Saturday, November 12, 2005

Peter Drucker's "Seventh Learning"

Peter Drucker - that Grand Old Man of management - died today.

Needless to say, he will be remembered as the Management Guru, a prolific thinker and writer, and a person, who often anticipated the future...

Besides his management writings, for me, one of his best pieces was an article "My Life as a Knowledge Worker" (published in Inc magazine, February 01, 1997). This was one of those few of his writing that had nothing to do with management... in which he had narrated seven of his learning experiences over his lifetime.

... And among them, the most enlightening one was the "Seventh Learning" which he gained from Joseph Schumpeter,, one of the greates economist of last century...

one of my favourites, I am reproducing it below:

THE SEVENTH EXPERIENCE
Taught by Schumpeter


One more experience, and then I am through with the story of my personal development. At Christmas 1949, when I had just begun to teach management at New York University, my father, then 73 years old, came to visit us from California. Right after New Year's, on January 3, 1950, he and I went to visit an old friend of his, the famous economist Joseph Schumpeter. My father had already retired, but Schumpeter, then 66 and world famous, was still teaching at Harvard and was very active as the president of the American Economic Association.

In 1902 my father was a very young civil servant in the Austrian Ministry of Finance, but he also did some teaching in economics at the university. Thus he had come to know Schumpeter, who was then, at age 19, the most brilliant of the young students. Two more-different people are hard to imagine: Schumpeter was flamboyant, arrogant, abrasive, and vain; my father was quiet, the soul of courtesy, and modest to the point of being self-effacing. Still, the two became fast friends and remained fast friends.

By 1949 Schumpeter had become a very different person. In his last year of teaching at Harvard, he was at the peak of his fame. The two old men had a wonderful time together, reminiscing about the old days. Suddenly, my father asked with a chuckle, "Joseph, do you still talk about what you want to be remembered for?" Schumpeter broke out in loud laughter. For Schumpeter was notorious for having said, when he was 30 or so and had published the first two of his great economics books, that what he really wanted to be remembered for was having been "Europe's greatest lover of beautiful women and Europe's greatest horseman--and perhaps also the world's greatest economist." Schumpeter said, "Yes, this question is still important to me, but I now answer it differently. I want to be remembered as having been the teacher who converted half a dozen brilliant students into first-rate economists."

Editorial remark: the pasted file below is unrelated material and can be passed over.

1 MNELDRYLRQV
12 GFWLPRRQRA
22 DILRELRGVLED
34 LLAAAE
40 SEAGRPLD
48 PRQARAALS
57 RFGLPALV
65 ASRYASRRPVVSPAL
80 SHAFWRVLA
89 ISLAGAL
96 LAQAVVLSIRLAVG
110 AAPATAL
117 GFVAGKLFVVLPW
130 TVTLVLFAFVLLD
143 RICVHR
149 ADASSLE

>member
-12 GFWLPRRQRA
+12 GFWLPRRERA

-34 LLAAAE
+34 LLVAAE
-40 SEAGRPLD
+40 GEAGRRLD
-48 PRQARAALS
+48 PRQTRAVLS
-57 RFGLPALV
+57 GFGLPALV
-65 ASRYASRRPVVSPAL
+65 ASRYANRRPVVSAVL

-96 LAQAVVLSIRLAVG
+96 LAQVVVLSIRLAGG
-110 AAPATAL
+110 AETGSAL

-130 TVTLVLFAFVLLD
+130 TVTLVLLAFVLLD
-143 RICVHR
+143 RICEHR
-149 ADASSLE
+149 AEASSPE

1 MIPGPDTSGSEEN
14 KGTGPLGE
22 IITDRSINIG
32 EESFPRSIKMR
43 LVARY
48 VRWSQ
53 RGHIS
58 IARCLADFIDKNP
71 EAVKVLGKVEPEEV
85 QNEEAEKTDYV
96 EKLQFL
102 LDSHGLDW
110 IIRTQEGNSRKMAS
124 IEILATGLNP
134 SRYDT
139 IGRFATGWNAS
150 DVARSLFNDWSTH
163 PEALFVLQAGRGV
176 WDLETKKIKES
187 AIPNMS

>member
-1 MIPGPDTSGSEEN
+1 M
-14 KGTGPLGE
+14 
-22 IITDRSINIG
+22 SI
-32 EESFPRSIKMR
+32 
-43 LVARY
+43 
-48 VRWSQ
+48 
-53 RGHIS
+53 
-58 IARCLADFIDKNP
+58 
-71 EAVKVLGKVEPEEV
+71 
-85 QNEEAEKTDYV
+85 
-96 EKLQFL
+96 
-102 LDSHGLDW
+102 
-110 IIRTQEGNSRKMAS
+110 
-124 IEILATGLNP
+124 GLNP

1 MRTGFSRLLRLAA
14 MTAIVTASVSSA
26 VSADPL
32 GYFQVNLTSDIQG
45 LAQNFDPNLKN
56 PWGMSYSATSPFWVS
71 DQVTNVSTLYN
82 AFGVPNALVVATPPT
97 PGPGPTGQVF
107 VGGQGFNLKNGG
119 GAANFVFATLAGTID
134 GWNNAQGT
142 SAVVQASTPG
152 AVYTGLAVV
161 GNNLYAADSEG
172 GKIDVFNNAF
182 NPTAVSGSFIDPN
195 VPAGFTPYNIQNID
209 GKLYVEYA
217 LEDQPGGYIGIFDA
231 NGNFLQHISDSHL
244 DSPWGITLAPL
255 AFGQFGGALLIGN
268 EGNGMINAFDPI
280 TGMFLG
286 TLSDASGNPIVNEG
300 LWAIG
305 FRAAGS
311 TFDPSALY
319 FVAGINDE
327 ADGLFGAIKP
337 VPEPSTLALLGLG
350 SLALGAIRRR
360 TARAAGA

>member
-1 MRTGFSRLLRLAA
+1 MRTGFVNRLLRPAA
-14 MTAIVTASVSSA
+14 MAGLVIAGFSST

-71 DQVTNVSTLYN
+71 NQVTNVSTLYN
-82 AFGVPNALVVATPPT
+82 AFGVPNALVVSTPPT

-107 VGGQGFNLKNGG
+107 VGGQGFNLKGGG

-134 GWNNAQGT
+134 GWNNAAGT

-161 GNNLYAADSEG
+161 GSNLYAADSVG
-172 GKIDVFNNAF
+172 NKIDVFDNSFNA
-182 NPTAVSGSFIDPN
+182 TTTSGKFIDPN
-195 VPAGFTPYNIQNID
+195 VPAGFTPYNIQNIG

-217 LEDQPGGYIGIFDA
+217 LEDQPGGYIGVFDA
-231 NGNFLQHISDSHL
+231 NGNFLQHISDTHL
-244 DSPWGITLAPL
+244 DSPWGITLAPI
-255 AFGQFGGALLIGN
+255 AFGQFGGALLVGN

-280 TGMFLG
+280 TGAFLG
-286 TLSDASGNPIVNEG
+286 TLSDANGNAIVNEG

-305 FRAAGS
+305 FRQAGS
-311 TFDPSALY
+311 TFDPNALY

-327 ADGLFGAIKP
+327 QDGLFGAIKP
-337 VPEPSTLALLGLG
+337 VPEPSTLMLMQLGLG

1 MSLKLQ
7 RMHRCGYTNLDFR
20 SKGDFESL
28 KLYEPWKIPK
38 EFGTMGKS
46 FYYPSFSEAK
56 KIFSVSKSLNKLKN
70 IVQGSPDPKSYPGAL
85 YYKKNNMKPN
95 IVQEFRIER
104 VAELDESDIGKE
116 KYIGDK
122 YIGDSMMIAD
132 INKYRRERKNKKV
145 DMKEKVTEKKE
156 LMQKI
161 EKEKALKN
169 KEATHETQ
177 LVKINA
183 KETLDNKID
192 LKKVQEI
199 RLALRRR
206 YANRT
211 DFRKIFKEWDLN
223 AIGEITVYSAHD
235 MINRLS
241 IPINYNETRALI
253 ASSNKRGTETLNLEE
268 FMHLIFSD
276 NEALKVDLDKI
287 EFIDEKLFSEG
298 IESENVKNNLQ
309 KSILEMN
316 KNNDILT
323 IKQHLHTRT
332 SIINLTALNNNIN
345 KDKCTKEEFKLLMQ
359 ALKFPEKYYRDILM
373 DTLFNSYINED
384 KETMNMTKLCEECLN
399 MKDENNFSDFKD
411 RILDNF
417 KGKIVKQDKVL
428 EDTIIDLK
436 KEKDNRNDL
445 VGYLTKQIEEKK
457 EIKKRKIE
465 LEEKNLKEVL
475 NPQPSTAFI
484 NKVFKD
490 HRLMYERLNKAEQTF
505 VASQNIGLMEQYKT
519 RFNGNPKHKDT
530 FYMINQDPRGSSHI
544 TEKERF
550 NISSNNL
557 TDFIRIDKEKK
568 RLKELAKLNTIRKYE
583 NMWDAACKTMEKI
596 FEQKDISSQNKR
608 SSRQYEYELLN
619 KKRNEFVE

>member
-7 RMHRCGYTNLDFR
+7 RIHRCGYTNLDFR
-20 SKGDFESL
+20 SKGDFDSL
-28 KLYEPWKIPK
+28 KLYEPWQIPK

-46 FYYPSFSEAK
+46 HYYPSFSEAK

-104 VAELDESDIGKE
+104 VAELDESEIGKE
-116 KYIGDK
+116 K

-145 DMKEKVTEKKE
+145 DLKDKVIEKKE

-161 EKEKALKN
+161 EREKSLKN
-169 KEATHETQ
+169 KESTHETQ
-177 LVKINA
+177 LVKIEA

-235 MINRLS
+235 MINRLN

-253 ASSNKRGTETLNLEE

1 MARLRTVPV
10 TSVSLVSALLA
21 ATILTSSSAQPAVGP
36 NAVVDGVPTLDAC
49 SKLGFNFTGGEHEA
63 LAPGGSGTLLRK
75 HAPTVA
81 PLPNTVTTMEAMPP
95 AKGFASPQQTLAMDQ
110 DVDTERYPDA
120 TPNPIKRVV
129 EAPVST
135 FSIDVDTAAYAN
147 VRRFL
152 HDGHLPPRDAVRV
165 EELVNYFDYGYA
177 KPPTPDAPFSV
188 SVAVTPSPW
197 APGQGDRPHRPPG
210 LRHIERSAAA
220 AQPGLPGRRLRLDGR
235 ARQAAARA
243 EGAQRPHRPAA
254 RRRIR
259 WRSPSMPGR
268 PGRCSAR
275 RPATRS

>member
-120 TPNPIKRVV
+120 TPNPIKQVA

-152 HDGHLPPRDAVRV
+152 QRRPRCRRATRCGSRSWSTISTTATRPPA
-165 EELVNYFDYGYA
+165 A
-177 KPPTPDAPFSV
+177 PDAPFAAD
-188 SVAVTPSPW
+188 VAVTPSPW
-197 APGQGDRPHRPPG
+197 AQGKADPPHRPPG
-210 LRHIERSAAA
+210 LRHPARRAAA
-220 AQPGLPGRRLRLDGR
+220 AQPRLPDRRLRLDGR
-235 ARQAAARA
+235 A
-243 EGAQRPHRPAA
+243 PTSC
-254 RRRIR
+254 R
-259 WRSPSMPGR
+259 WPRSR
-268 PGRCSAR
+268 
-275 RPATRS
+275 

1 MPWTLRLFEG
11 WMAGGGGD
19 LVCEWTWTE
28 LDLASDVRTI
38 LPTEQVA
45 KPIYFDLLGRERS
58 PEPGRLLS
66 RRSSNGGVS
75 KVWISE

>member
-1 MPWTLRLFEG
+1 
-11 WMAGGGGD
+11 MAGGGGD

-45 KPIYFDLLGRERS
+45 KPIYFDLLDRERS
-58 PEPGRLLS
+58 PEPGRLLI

He must have seen an amazed look on my father's face, because he continued, "You know, Adolph, I have now reached the age where I know that being remembered for books and theories is not enough. One does not make a difference unless it is a difference in the lives of people." One reason my father had gone to see Schumpeter was that it was known that the economist was very sick and would not live long. Schumpeter died five days after we visited him.

I have never forgotten that conversation. I learned from it three things: First, one has to ask oneself what one wants to be remembered for. Second, that should change. It should change both with one's own maturity and with changes in the world. Finally, one thing worth being remembered for is the difference one makes in the lives of people.

I am telling this long story for a simple reason. All the people I know who have managed to remain effective during a long life have learned pretty much the same things I learned. That applies to effective business executives and to scholars, to top-ranking military people and to first-rate physicians, to teachers and to artists. Whenever I work with a person, I try to find out to what the individual attributes his or her success. I am invariably told stories that are remarkably like mine.


*****

.... thanks, Peter Drucker, for sharing this insight!

2 comments:

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